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Stockwell T., Auld C., Zhao J. et al.
Addiction: 2012, 107(5), p. 912–920.
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The Canadian province of British Columbia offered a confirmatory real-world test of whether plans in Britain to impose a high minimum price for a unit of alcohol really will reduce consumption, first step in the chain expected to lead to improved public health and productivity and reduced crime.
Summary Over the 21 years from April 1989 to April 2010 the Canadian province of British Columbia set minimum prices per litre for different types of alcoholic beverages. Though not actually setting a fixed per unit price, the impact of the adjustments in price in the province offer a real-world test of per-unit pricing policies whose potential impacts have been modelled for England and Scotland, and which their respective governments plan to implement to improve public health and productivity and reduce crime.
The rates were implemented by the British Columbia Liquor Distribution Branch, a public agency with a monopoly on alcohol distribution which sells alcohol through its own off-licence shops and through private stores. The retail prices of draft beers and ciders served in on-licence premises are less directly influenced by these rates, so the study confined itself to packaged products, responsible for the great majority of the alcohol consumed in the province. For beers, wines and spirits, the most popular drinks, by the end of the study period the government's pricing policies effectively set the minimum price per standard drink containing 17.05ml of alcohol at between 0.72 and 1.35 Editor's note: At the exchange rate in November 2012, this equates to £0.27 to £0.50 per UK unit, compared to to the £0.45 or £0.50 most likely to be implemented in the UK. Canadian dollars.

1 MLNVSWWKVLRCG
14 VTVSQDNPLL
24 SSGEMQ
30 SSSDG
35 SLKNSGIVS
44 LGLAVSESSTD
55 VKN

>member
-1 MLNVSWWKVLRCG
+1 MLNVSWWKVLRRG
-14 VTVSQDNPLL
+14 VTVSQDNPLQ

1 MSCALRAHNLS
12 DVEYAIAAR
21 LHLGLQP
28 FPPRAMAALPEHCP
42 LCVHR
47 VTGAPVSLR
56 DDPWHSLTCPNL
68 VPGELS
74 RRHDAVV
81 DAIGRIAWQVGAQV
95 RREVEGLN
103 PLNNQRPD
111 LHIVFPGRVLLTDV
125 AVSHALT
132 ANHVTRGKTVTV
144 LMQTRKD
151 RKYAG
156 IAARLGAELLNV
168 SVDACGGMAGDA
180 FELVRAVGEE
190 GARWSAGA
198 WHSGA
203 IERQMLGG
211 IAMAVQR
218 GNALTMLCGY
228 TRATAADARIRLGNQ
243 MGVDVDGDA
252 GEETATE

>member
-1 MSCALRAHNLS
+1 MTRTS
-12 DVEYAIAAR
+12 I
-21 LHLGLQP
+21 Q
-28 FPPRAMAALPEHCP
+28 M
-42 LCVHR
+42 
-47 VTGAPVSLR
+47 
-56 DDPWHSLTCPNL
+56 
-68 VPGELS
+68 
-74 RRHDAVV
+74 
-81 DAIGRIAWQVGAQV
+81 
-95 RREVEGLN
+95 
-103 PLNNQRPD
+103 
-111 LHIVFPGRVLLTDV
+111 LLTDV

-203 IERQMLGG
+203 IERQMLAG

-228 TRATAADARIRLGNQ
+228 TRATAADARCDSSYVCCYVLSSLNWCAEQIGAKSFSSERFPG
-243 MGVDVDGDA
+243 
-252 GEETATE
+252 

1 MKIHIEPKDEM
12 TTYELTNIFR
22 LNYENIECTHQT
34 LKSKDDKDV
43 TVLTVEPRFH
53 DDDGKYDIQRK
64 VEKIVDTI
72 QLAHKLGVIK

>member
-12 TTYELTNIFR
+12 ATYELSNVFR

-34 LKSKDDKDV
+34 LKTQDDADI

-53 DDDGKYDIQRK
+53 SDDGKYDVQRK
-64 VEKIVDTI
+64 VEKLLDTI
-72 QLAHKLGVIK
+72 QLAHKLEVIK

The impact on overall consumption of the periodic adjustments in minimum prices were assessed by relating total sales of alcohol per adult or older teenager Aged at least 15. in the population to a given proportional increase in average minimum prices, weighted to reflect how much of each type of alcohol was sold and adjusted for inflation. Adjustments were made for trends in household income and the average price of alcohol plus seasonal and other trends unrelated to price. Calculations for individual beverage types assessed both the impact of a change in minimum price relative to other drinks (sales of which may for example have increased as the price of the focal beverage rose in relative terms) and in absolute terms over time.
Relative to other drinks, the findings equate to a 10% increase in the minimum price of a given alcoholic product reducing its consumption by 15–16%. Focusing just on that beverage, after a 10% increases consumption of spirits fell by 7%, wine by 9% and beer by 1.5%.
All these figures are subject to drinkers switching to different types of drink as prices change. However, it was also possible to estimate change in overall consumption of legally sold packaged alcohol in relation to average overall minimum prices. These figures equated to a 10% increase in minimum price being associated with a 3.4% drop in consumption.
The results suggest that minimum pricing at the levels implemented over the study period in British Columbia effectively reduced both beverage-specific and overall consumption; a 10% increase in the minimum price of a given type of beverage reduced its consumption by about 16% relative to all other beverages, and a simultaneous 10% increase in the minimum prices of all types reduced total consumption by 3.4%.